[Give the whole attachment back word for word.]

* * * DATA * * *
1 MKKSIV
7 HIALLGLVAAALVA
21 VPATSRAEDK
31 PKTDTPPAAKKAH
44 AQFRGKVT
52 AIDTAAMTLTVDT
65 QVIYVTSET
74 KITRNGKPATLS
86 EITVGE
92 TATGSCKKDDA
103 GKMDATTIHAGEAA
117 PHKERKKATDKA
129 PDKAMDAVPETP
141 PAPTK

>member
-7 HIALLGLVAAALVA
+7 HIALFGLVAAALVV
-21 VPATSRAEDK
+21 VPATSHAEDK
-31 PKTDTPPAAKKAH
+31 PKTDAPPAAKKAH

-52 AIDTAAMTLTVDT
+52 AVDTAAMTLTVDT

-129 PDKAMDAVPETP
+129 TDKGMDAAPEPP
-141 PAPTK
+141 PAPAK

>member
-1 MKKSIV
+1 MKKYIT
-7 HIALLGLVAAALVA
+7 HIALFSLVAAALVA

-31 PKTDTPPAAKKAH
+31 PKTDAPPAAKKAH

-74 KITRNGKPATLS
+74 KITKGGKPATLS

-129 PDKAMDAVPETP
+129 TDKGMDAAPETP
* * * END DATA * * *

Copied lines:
1 MKKSIV
7 HIALLGLVAAALVA
21 VPATSRAEDK
31 PKTDTPPAAKKAH
44 AQFRGKVT
52 AIDTAAMTLTVDT
65 QVIYVTSET
74 KITRNGKPATLS
86 EITVGE
92 TATGSCKKDDA
103 GKMDATTIHAGEAA
117 PHKERKKATDKA
129 PDKAMDAVPETP
141 PAPTK

>member
-7 HIALLGLVAAALVA
+7 HIALFGLVAAALVV
-21 VPATSRAEDK
+21 VPATSHAEDK
-31 PKTDTPPAAKKAH
+31 PKTDAPPAAKKAH

-52 AIDTAAMTLTVDT
+52 AVDTAAMTLTVDT

-129 PDKAMDAVPETP
+129 TDKGMDAAPEPP
-141 PAPTK
+141 PAPAK

>member
-1 MKKSIV
+1 MKKYIT
-7 HIALLGLVAAALVA
+7 HIALFSLVAAALVA

-31 PKTDTPPAAKKAH
+31 PKTDAPPAAKKAH

-74 KITRNGKPATLS
+74 KITKGGKPATLS

-129 PDKAMDAVPETP
+129 TDKGMDAAPETP